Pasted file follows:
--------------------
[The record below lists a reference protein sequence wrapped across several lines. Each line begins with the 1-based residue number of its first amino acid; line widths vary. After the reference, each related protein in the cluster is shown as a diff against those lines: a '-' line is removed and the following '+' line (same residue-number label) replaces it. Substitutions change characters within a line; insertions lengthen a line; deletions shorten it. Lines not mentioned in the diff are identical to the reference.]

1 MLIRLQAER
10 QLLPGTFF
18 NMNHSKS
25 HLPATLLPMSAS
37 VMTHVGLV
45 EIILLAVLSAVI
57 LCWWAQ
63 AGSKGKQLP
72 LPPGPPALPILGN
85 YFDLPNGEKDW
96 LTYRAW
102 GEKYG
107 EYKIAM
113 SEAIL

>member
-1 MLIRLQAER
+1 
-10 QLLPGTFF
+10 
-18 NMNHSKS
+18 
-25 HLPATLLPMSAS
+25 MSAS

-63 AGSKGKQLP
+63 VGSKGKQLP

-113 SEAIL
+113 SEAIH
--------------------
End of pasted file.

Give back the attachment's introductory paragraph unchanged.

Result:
[The record below lists a reference protein sequence wrapped across several lines. Each line begins with the 1-based residue number of its first amino acid; line widths vary. After the reference, each related protein in the cluster is shown as a diff against those lines: a '-' line is removed and the following '+' line (same residue-number label) replaces it. Substitutions change characters within a line; insertions lengthen a line; deletions shorten it. Lines not mentioned in the diff are identical to the reference.]